Friday 27 May 2011

NATO “saving civilians” thru bombs (PO)

M. D. Nalapat
All talk about the “emergence” of India and China has stopped with the continuance of the ceaseless bombarding of Libyan cities by NATO. This alliance seems able to go into action only in situations where it faces very weak opposition. Against such weaklings, its

soldiers, sailors and aircrew fight eagerly, conducting their missions with impunity, whether it be against the Serbians in the former Yugoslavia a decade ago or against the legally recognized regime in Libya, that made the mistake of surrendering its WMD capability peacefully in 2003,only to now face attempted decapitation. Each bomb dropped by NATO on Libya shows up the weakness of China and India, both of which have been forced to watch this attack on a defenseless country in silence. Those who believed that they could rely on Beijing to block UN Security Council action crafted by the majority group of the US, the UK and France have now been shown to be wrong. The Chinese do not want to annoy the NATO powers, on whom it depends for much of its export markets.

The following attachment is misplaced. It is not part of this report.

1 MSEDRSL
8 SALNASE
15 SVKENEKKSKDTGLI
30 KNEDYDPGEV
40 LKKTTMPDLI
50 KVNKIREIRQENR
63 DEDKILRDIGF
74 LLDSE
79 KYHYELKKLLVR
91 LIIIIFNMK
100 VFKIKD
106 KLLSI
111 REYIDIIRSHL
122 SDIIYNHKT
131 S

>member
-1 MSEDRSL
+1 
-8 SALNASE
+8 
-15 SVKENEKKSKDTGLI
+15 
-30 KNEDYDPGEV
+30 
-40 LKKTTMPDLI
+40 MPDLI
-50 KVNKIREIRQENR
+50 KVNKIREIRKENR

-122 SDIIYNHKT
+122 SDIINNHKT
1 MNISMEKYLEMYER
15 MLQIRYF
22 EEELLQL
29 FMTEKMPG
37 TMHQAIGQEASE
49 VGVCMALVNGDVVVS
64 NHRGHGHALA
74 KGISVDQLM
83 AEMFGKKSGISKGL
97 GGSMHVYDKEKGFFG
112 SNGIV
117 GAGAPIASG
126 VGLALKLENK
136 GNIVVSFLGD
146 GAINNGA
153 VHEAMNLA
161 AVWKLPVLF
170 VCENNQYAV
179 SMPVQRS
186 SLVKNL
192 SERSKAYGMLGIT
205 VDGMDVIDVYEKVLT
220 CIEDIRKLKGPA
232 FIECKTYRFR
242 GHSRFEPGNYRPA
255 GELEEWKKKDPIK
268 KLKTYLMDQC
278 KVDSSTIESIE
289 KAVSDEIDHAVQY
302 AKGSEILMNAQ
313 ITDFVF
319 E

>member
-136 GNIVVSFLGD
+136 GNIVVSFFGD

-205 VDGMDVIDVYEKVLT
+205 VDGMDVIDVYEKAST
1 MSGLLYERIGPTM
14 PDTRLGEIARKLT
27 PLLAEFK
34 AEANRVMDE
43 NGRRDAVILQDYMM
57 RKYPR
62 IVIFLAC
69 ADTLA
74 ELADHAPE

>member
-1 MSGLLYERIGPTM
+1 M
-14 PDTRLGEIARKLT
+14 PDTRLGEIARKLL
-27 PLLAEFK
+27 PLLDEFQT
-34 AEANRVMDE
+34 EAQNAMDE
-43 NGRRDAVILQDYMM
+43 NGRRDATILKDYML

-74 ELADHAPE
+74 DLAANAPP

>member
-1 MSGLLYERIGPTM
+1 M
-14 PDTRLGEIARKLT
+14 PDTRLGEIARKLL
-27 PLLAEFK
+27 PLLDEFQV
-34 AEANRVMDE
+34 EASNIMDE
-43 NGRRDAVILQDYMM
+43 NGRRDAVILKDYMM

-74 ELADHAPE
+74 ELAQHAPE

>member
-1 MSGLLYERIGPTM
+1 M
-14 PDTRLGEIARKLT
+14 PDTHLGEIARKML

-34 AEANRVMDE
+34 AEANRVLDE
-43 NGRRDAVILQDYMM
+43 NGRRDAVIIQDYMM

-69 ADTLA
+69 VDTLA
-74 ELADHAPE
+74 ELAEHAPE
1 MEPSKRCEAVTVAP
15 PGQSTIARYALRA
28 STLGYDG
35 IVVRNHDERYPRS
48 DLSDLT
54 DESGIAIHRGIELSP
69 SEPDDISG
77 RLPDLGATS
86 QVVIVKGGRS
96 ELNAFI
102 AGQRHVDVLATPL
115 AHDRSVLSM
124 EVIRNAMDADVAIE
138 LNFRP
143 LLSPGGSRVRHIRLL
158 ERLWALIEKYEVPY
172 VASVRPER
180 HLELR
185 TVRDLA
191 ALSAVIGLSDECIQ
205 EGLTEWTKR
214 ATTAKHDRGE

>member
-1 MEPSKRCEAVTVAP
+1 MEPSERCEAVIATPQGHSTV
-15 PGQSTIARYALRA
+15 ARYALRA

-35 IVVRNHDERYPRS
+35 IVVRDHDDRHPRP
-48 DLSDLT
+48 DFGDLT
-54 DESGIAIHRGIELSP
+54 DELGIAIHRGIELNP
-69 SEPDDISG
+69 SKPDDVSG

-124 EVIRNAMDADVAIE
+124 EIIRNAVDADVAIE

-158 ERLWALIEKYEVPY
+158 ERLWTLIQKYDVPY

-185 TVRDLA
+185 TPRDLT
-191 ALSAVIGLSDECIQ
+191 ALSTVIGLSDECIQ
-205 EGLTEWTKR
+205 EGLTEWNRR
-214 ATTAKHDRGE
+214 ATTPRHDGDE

What a contrast to the period when Mao Zedong or even Deng Xiaoping was in charge. Those two were revolutionaries, unafraid to challenge the world. Chairman Mao at one time went against both the US and the USSR, although the 1960s were harsh years for the economy of the Peoples Republic. Unlike the present, when Beijing is silent at the assault on Libya by a coalition led by France and the UK, in the past it provided immense assistance to North Vietnam in that entity’s successful battle against the US. But for such help, the Vietnam war would have been far longer and much less difficult for the US to carry out. Of course, in 1979, Deng had in effect become China’s Paramount Leader when that country punished Vietnam by a brief 1962-style war, that was conducted not to gain territory but to make the point that Chinese interests could not be ignored by any neighbour. In 1962, the Peoples Liberation Army swept aside Indian forces in the north-east, only to return to the earlier positions once Prime Minister Jawaharlal Nehru had been shown to be a “paper tiger” in his numerous statements that India would “reclaim the land occupied by the Chinese”.